There’s a global technology revolution under way, and despite what the pessimists say, the United States is leading the way, not falling behind. And the U.S. educational system plays a big role in this revolution.
That’s the assessment of Washington Post contributor Vivek Wadhwa, who holds impressive credentials at Stanford and Duke, and Edward Alden, who directs the Renewing America initiative at the Council on Foreign Relations. In a recent Washington Post article, America’s reinvention is helping it leap further ahead of the world, Wadhwa and Alden discuss a new Council on Foreign Relations report on innovation that presents an optimistic view of America’s innovative spirit in the midst of lingering economic uncertainty.
Pessimists who say “the country’s best days are behind it” are wrong. Wadhwa and Alden write. In fact:
Not only is the United States leading a technology revolution that will help solve the grand challenges of humanity — problems such as disease, hunger and shortages of energy and clean water — it is increasing its lead on the rest of the world. By combining its entrepreneurial strengths with its creativity, it is reinventing itself once again.
While the authors tout the private sector’s significant role in this reinvention, they also credit federal programs like the Small Business Innovation Research (SBIR) program, which benefited companies like Apple and Intel in their early days. And they rightly point to the nation’s higher education system as another key ingredient that fosters innovation.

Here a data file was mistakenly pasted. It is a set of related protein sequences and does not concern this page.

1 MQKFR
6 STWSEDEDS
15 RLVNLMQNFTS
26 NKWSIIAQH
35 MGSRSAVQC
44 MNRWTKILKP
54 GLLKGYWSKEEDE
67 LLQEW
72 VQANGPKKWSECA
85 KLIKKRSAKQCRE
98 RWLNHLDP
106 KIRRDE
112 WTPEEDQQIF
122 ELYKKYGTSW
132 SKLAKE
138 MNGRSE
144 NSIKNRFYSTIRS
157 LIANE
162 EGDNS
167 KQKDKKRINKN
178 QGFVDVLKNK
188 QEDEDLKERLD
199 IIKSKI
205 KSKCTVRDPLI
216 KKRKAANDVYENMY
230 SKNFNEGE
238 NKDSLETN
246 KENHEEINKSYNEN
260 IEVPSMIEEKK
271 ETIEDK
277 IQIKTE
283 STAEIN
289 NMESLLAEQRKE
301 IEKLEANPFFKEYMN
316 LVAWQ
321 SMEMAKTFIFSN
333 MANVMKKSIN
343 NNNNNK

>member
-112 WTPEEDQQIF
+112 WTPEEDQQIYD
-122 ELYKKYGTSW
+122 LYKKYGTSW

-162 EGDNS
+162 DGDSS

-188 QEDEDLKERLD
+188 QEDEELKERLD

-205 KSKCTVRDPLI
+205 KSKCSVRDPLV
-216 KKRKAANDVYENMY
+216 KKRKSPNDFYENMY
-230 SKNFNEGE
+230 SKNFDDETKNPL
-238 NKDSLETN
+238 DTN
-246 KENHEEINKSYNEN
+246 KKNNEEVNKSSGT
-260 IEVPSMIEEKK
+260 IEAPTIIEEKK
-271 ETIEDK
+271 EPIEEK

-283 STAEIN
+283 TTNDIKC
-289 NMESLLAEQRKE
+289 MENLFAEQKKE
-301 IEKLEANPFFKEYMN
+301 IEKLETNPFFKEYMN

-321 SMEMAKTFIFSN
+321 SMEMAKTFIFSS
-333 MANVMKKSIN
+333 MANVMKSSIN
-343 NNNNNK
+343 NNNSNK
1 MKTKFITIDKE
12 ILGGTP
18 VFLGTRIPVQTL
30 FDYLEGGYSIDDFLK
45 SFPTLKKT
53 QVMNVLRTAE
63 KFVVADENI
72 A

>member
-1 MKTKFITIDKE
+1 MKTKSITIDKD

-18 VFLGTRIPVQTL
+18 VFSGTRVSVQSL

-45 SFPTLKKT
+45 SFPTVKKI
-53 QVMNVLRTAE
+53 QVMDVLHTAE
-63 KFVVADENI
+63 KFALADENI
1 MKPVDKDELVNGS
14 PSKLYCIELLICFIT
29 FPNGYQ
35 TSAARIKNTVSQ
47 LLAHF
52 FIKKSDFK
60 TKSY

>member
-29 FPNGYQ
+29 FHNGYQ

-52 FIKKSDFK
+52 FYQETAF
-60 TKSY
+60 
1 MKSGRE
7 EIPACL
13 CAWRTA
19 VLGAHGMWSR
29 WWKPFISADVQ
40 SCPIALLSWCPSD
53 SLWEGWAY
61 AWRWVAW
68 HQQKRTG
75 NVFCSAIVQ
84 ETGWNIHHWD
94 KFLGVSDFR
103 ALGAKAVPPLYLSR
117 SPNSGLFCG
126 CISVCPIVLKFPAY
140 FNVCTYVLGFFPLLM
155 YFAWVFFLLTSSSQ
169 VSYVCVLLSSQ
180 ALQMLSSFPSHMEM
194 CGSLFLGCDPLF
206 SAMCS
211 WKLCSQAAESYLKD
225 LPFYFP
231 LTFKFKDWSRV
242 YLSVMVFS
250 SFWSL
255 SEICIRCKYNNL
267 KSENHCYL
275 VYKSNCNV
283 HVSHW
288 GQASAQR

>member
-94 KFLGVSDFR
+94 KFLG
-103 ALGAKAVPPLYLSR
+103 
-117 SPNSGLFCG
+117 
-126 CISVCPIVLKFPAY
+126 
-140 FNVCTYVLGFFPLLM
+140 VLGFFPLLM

The U.S. university system, with its mixture of public and private support, autonomous administrations, and competition-based funding for research, is also uniquely successful at generating commercially relevant research breakthroughs. The system can be improved significantly, but it has fueled world-changing innovations. Other countries are trying to find the U.S. secret sauce, but without much success.
There are dangers looming, of course. Wadhwa and Alden cite budget pressures on public universities and federal funding for basic scientific research. These are two more key ingredients for the secret sauce of innovation. The private sector can’t do it alone. “Entrepreneurs can work hand in hand with universities in commercializing scientific breakthrough, but they can’t invest the time and money to create them.”
The bottom line: Partnerships between the private sector, the government and our higher education system have paid great benefits in the past, and they will continue to do so, if we as a nation are farsighted enough to keep investing in higher education, R&D and federal programs like SBIR.
Image via Pixabay.